Judges come up with three questions from the allotted section in advance and include those questions in separate envelopes. During each round, a contestant comes on stage and picks one of the envelopes. Once the question is read aloud by the judge, the contestant recites the corresponding passage from memory. Each contestant gets a total of 15 minutes to recite all three passages. The brackets further separate male and female participants. Competitors, who recite from a large chair resembling a throne on a decorated stage, try to impress the judges with their pronunciation and flow. Prizes go to multiple runners-up in each category and “best voice.”
In previous years, the competition was open to the public and typically attracted more than 1,000 spectators. This year, to comply with state regulations to mitigate the spread of the coronavirus, organizers limited the audience to 246 people at the Kennedy High School auditorium, in Bloomington, which otherwise seats up to 1,400 people.
To ensure social distancing, competitors attended only on the day they recited. The day before, volunteers called families to conduct a COVID-19 screening. “Whenever they gave us any information regarding someone in the family not feeling well, we would tell them not to come,” Abdullahi said.
So, while 497 registered for the competition (compared to 459 last year), 100 of them—27 from outside of Minnesota–had to drop out. A majority of the contestants come from the Twin Cities area, but anyone from the United States, Mexico or Canada is eligible. The only people allowed in the auditorium were competitors, their teachers, parents, volunteers and judges. All underwent COVID-19 screening at the door.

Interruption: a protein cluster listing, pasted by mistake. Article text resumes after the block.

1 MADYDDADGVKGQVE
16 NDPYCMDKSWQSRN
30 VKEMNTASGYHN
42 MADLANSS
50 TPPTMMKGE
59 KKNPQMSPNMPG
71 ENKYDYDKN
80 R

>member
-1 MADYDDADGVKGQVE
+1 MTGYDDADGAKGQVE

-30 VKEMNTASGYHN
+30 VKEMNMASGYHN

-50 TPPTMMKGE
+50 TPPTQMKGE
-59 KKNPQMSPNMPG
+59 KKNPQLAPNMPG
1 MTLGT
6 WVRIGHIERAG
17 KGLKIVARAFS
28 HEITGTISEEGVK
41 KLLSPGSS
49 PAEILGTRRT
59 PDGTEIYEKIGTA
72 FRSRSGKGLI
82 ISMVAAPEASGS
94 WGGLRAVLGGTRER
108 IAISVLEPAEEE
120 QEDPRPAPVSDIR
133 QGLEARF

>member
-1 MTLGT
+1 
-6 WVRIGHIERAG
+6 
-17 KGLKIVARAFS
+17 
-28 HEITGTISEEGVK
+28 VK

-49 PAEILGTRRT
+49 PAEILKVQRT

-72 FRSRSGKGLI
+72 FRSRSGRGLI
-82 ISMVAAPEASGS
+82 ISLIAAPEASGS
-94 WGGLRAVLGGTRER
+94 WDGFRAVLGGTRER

The kids, who have been stuck in their homes since March, were especially excited for the competition this year, Abdullahi said. Students prepare for the competition for at least one year.
The award ceremony is the biggest event of the week-long competition, but it also required the most modifications, Abdullahi said. To maintain social distancing, the only people allowed on stage were the host of the event and the judge presenting the award. Winners took the stage, but kept their masks on. To put a face to the name, a slideshow of the winner’s photo without a mask appeared on a screen.